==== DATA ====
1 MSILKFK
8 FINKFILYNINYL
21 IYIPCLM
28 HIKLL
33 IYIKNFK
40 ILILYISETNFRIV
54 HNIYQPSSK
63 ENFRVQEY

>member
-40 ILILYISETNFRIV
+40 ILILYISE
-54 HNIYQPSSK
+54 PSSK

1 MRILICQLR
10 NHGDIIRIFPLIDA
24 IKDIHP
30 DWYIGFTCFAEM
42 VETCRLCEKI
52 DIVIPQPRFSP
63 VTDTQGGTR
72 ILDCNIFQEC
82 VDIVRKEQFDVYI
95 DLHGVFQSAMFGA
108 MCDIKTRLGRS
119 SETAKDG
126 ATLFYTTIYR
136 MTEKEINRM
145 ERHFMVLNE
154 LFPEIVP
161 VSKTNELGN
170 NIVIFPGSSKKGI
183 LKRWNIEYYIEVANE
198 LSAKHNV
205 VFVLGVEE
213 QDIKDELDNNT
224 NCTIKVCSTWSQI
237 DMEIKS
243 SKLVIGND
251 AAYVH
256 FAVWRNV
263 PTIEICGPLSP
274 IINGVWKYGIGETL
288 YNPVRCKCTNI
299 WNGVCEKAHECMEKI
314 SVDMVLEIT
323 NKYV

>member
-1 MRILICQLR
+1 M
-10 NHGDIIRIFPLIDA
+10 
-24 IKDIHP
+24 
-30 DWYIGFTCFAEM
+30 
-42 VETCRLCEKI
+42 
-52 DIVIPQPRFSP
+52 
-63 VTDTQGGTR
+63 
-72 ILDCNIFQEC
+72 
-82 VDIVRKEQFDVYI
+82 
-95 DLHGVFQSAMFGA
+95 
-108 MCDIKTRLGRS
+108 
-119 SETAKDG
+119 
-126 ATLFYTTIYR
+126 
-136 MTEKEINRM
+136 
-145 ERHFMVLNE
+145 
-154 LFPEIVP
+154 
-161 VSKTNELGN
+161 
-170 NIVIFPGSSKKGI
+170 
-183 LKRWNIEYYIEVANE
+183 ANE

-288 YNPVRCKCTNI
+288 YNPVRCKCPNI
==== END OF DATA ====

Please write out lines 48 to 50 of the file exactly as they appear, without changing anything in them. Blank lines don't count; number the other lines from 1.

-1 MRILICQLR
+1 M
-10 NHGDIIRIFPLIDA